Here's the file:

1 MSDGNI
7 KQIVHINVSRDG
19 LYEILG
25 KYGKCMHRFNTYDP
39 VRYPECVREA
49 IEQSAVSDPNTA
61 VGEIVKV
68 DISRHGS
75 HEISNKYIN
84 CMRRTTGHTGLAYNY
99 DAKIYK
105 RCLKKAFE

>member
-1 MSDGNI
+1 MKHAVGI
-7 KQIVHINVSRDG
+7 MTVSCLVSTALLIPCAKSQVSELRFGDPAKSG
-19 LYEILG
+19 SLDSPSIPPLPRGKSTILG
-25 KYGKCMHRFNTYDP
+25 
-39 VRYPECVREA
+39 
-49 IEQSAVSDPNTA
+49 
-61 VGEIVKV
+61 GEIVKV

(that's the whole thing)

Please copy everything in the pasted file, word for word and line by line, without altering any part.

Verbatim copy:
1 MSDGNI
7 KQIVHINVSRDG
19 LYEILG
25 KYGKCMHRFNTYDP
39 VRYPECVREA
49 IEQSAVSDPNTA
61 VGEIVKV
68 DISRHGS
75 HEISNKYIN
84 CMRRTTGHTGLAYNY
99 DAKIYK
105 RCLKKAFE

>member
-1 MSDGNI
+1 MKHAVGI
-7 KQIVHINVSRDG
+7 MTVSCLVSTALLIPCAKSQVSELRFGDPAKSG
-19 LYEILG
+19 SLDSPSIPPLPRGKSTILG
-25 KYGKCMHRFNTYDP
+25 
-39 VRYPECVREA
+39 
-49 IEQSAVSDPNTA
+49 
-61 VGEIVKV
+61 GEIVKV